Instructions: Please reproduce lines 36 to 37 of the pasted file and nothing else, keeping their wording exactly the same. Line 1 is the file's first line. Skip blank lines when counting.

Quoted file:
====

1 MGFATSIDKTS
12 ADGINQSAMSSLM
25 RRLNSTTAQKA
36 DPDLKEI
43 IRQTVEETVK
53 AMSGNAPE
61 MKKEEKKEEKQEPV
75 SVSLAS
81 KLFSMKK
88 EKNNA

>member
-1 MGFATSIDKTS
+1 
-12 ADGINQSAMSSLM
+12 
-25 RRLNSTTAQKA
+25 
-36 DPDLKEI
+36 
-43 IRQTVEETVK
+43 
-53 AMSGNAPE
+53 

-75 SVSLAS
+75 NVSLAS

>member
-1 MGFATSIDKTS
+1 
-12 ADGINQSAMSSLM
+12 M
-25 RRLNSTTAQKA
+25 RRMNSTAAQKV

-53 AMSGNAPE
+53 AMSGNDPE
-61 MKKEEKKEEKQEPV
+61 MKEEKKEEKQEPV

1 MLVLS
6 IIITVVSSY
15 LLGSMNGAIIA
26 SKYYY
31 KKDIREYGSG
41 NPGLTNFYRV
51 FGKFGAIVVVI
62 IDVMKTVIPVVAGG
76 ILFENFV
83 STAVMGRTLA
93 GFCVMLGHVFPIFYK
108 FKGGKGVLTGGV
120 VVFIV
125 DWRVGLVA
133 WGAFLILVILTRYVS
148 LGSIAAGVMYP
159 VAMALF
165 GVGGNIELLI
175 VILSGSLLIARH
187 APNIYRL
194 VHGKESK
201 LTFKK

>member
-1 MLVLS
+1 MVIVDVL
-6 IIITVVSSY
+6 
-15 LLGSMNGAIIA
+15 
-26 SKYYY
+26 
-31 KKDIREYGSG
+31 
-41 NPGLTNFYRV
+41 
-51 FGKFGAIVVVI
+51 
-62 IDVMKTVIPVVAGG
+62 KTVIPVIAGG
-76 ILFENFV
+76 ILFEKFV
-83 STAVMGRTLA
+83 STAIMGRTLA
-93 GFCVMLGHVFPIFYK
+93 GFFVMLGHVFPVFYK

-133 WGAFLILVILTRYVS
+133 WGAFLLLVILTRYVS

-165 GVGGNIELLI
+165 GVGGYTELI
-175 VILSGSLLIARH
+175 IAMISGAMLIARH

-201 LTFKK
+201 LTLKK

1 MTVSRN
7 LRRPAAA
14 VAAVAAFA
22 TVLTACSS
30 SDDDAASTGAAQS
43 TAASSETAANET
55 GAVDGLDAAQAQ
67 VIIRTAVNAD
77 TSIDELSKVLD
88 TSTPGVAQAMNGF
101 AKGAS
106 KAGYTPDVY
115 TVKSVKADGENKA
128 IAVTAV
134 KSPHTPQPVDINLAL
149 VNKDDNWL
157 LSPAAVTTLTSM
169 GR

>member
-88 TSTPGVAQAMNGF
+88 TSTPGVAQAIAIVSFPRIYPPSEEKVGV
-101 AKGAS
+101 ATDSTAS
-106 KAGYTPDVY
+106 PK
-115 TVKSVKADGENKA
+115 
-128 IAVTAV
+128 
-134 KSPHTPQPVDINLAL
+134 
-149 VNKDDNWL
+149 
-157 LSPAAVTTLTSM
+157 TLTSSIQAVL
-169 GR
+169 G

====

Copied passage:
+61 MKEEKKEEKQEPV

1 MLVLS